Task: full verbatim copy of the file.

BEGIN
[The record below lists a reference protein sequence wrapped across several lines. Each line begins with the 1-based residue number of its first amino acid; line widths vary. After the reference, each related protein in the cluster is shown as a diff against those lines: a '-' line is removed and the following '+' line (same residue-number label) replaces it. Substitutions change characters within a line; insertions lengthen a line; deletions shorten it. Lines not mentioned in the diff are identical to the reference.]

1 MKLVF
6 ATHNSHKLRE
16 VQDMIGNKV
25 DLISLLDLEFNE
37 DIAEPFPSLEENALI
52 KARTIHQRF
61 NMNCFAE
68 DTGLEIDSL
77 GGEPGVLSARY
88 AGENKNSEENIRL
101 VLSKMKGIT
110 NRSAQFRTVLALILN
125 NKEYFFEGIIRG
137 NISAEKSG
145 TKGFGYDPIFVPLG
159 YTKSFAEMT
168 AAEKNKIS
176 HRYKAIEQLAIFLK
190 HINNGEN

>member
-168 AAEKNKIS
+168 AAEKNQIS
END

[The record below lists a reference protein sequence wrapped across several lines. Each line begins with the 1-based residue number of its first amino acid; line widths vary. After the reference, each related protein in the cluster is shown as a diff against those lines: a '-' line is removed and the following '+' line (same residue-number label) replaces it. Substitutions change characters within a line; insertions lengthen a line; deletions shorten it. Lines not mentioned in the diff are identical to the reference.]

1 MKLVF
6 ATHNSHKLRE
16 VQDMIGNKV
25 DLISLLDLEFNE
37 DIAEPFPSLEENALI
52 KARTIHQRF
61 NMNCFAE
68 DTGLEIDSL
77 GGEPGVLSARY
88 AGENKNSEENIRL
101 VLSKMKGIT
110 NRSAQFRTVLALILN
125 NKEYFFEGIIRG
137 NISAEKSG
145 TKGFGYDPIFVPLG
159 YTKSFAEMT
168 AAEKNKIS
176 HRYKAIEQLAIFLK
190 HINNGEN

>member
-168 AAEKNKIS
+168 AAEKNQIS